# Inductor: Wikis

Note: Many of our articles have direct quotes from sources you can cite, within the Wikipedia article! This article doesn't yet, but we're working on it! See more info or our list of citable articles.

# Encyclopedia

Inductor

A selection of low-value inductors
Type Passive
Working principle Electromagnetic induction
First production Michael Faraday (1831)
Electronic symbol

An inductor or a reactor is a passive electrical component that can store energy in a magnetic field created by the electric current passing through it. An inductor's ability to store magnetic energy is measured by its inductance, in units of henries. Typically an inductor is a conducting wire shaped as a coil, the loops helping to create a strong magnetic field inside the coil due to Faraday's Law of Induction. Inductors are one of the basic electronic components used in electronics where current and voltage change with time, due to the ability of inductors to delay and reshape alternating currents.

### Overview

Inductance (L) (measured in henries) is an effect resulting from the magnetic field that forms around a current-carrying conductor which tends to resist changes in the current. Electric current through the conductor creates a magnetic flux proportional to the current, and a change in this current creates a corresponding change in magnetic flux which, in turn, by Faraday's Law generates an electromotive force (EMF) that opposes this change in current. Inductance is a measure of the amount of EMF generated per unit change in current. For example, an inductor with an inductance of 1 henry produces an EMF of 1 volt when the current through the inductor changes at the rate of 1 ampere per second. The number of loops, the size of each loop, and the material it is wrapped around all affect the inductance. For example, the magnetic flux linking these turns can be increased by coiling the conductor around a material with a high permeability such as iron. This can increase the inductance by 2000 times, although less so at high frequencies.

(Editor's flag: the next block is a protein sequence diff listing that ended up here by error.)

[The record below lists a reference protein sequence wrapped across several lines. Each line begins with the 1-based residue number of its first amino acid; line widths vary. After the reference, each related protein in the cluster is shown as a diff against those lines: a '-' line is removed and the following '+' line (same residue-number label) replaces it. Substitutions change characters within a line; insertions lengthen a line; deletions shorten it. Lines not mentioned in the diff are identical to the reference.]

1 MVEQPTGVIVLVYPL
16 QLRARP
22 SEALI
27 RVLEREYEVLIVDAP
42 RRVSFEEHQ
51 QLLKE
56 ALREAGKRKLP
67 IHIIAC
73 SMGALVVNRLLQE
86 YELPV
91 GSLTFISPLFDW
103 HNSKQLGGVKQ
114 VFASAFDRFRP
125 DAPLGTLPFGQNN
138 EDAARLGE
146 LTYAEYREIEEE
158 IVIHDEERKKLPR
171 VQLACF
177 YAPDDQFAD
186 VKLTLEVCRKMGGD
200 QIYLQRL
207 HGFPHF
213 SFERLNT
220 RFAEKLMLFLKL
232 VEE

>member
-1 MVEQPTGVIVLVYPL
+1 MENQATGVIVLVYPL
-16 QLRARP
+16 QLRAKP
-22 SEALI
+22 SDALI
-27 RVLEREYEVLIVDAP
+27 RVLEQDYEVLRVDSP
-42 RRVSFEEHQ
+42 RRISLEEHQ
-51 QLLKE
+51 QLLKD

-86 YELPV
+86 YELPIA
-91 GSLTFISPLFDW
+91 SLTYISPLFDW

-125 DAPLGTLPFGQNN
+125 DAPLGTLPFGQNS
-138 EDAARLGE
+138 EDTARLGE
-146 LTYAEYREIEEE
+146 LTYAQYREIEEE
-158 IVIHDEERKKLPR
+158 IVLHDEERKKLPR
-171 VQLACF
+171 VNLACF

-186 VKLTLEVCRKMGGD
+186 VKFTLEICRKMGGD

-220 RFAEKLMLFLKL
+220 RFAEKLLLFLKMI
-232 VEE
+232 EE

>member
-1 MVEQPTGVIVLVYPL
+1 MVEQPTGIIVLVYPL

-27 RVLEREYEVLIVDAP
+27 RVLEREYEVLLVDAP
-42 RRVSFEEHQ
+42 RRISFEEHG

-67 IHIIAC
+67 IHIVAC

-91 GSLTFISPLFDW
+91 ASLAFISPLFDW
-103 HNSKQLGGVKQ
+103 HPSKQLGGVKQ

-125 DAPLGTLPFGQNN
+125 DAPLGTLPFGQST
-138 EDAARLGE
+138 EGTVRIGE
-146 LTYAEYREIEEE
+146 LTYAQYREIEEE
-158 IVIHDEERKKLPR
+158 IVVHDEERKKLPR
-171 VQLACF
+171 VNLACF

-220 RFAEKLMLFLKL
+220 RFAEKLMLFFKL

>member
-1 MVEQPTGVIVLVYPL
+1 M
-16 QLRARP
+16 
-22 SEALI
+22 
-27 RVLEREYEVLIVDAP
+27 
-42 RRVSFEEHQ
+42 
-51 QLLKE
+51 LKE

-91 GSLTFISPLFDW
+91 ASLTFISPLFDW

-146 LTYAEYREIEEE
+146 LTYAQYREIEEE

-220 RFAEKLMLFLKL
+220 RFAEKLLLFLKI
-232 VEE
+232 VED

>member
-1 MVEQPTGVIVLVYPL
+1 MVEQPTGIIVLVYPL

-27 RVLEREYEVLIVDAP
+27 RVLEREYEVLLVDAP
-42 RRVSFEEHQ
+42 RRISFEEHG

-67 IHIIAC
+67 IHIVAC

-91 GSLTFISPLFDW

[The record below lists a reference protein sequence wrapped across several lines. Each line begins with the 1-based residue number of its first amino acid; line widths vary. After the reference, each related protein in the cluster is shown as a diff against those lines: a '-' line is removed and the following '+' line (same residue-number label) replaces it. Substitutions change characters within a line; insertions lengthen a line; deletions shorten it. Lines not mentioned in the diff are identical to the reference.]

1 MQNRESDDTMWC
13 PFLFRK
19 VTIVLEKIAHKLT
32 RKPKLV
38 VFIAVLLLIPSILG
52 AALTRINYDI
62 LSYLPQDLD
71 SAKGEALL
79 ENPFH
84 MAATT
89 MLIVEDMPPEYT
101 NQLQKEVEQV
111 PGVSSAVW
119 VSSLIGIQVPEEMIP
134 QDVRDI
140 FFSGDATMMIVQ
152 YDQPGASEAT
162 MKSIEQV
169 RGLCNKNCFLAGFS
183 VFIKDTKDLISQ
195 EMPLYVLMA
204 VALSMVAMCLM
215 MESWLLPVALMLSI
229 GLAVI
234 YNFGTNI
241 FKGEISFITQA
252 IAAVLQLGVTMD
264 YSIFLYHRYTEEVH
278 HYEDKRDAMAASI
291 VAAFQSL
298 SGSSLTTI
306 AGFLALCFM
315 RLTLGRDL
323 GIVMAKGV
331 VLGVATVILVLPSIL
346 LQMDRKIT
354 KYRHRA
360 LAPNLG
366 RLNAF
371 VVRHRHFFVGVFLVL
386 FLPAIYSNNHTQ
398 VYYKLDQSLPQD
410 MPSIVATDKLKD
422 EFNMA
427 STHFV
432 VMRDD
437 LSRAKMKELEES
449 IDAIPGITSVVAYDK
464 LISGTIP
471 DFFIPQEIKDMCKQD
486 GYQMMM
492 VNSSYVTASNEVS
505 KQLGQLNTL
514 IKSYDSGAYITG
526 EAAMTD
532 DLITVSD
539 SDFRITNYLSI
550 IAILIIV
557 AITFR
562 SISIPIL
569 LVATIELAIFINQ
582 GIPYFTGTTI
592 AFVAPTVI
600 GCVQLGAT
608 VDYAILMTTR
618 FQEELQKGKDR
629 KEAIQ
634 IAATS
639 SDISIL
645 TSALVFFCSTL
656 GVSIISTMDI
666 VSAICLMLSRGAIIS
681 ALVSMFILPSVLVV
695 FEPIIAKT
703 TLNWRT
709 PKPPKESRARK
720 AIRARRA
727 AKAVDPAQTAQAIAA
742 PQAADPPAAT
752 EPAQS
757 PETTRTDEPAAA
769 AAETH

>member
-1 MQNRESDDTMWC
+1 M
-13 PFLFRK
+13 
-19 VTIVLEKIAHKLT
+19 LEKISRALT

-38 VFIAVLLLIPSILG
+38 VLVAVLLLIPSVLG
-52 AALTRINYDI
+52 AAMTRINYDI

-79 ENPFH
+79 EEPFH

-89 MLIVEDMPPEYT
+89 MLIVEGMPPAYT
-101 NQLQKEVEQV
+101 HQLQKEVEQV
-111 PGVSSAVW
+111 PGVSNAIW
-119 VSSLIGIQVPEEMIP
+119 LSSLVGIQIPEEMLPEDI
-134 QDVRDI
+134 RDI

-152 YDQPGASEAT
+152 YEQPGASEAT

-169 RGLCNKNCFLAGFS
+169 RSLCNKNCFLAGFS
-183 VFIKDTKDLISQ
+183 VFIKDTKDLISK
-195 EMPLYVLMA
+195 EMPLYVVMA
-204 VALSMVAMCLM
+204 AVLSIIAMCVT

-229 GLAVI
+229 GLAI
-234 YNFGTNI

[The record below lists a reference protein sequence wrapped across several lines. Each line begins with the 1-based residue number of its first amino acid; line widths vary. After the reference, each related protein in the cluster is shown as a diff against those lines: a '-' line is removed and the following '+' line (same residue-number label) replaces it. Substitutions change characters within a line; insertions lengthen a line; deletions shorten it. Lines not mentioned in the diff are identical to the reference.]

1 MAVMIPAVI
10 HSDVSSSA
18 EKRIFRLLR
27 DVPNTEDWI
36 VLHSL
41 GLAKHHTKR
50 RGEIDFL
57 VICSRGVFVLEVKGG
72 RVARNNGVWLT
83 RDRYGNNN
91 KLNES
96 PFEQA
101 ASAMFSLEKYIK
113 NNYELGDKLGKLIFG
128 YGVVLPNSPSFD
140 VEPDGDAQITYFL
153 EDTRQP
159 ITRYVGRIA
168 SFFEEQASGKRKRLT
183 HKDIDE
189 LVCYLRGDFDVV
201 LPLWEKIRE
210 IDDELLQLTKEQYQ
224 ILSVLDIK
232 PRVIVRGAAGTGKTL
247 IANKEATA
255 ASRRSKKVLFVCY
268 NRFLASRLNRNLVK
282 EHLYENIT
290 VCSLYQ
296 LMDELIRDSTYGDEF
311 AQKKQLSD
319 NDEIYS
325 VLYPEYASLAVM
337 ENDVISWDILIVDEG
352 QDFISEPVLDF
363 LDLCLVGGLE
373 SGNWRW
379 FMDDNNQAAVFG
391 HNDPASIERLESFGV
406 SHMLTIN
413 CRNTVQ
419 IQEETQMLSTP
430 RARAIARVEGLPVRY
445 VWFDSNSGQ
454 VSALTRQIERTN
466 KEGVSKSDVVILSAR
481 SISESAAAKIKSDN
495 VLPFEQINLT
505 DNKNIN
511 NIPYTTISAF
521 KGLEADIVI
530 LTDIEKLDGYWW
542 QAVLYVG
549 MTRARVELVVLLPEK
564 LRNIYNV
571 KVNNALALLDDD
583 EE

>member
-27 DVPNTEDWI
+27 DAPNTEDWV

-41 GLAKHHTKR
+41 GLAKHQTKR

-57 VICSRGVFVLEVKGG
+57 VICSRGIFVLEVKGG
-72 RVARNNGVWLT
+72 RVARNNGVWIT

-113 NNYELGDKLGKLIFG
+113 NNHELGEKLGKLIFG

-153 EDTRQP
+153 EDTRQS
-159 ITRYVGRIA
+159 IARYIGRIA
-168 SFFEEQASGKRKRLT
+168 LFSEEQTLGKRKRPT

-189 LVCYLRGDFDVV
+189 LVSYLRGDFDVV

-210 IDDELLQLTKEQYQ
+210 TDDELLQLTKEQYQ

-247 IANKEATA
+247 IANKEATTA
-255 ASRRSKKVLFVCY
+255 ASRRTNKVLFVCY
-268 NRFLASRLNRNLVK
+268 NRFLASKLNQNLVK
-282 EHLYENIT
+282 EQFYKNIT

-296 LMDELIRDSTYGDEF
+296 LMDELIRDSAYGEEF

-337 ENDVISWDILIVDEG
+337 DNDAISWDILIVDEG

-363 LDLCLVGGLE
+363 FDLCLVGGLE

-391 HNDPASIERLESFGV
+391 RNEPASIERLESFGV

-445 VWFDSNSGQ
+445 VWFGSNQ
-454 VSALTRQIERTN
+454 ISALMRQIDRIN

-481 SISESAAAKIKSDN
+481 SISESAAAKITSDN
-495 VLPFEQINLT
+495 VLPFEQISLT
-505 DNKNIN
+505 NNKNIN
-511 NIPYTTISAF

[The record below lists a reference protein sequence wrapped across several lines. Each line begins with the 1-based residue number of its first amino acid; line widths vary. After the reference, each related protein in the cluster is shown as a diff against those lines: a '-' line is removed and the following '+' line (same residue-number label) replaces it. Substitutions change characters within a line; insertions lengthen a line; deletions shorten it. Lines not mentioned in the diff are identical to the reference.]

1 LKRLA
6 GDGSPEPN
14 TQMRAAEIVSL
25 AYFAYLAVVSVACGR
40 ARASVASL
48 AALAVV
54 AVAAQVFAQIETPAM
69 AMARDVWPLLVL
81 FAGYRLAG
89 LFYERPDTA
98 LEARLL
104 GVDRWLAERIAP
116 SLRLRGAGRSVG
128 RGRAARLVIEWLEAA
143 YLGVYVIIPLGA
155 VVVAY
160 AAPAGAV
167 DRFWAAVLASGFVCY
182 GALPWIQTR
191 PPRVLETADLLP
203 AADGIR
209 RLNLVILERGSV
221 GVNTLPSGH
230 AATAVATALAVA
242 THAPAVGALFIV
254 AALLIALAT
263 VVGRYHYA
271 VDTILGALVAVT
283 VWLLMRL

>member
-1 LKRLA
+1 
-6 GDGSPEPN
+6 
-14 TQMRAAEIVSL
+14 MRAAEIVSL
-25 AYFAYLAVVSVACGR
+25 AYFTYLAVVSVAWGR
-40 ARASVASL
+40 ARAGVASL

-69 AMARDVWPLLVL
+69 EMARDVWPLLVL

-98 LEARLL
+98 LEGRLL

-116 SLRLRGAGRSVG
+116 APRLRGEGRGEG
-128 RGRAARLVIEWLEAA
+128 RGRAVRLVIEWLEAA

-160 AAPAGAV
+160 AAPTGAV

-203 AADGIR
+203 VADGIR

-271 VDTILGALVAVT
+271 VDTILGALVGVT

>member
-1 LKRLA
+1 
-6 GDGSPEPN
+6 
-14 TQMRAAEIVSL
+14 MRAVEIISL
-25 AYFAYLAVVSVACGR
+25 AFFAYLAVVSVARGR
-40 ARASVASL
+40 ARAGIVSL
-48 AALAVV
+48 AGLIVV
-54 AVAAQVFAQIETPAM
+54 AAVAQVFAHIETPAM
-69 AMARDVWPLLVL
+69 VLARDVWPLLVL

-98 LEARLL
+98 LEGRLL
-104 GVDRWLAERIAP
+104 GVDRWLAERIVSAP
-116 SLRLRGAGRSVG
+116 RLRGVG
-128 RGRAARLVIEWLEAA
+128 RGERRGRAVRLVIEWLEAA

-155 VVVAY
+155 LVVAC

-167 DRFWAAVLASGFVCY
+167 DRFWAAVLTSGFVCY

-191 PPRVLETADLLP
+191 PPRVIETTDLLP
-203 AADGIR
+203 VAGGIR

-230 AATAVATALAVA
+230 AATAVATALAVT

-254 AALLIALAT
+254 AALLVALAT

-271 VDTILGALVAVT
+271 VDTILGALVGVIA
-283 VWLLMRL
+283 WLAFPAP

### Hydraulic model

Electric current can be modeled by the hydraulic analogy. An inductor can be modeled by the flywheel effect of a heavy turbine rotated by the flow. When water first starts to flow (current), the stationary turbine will cause an obstruction in the flow and high pressure (voltage) opposing the flow until it gets turning. Once it is turning, if there is a sudden interruption of water flow the turbine will continue to turn by inertia, generating a high pressure to keep the flow moving.

### Ideal and real inductors

An "ideal inductor" has inductance, but no resistance or capacitance, and does not dissipate or radiate energy. A real inductor may be partially modeled by a combination of inductance, resistance (due to the resistivity of the wire and losses in core material), and capacitance. At some frequency, usually higher than the working frequency, some real inductors behave as resonant circuits (due to their self capacitance). At some frequency the capacitive component of impedance becomes dominant. In addition to dissipating energy in the resistance of the wire, magnetic core inductors may dissipate energy in the core due to hysteresis, and at high currents (bias currents) show gradual departure from ideal behavior due to nonlinearity caused by magnetic saturation. At higher frequencies, resistance and resistive losses in inductors grow due to skin effect in the inductor's winding wires. Core losses also contribute to inductor losses at higher frequencies. Additionally, real-world inductors work as antennas, radiating a part of energy processed into surrounding space and circuits, and accepting electromagnetic emissions from other circuits, taking part in electromagnetic interference. Real-world inductor applications deal heavily with "parasitic" parameters, while the "inductance" may be of minor significance.

## Applications

An inductor with two 47mH windings, as may be found in a power supply.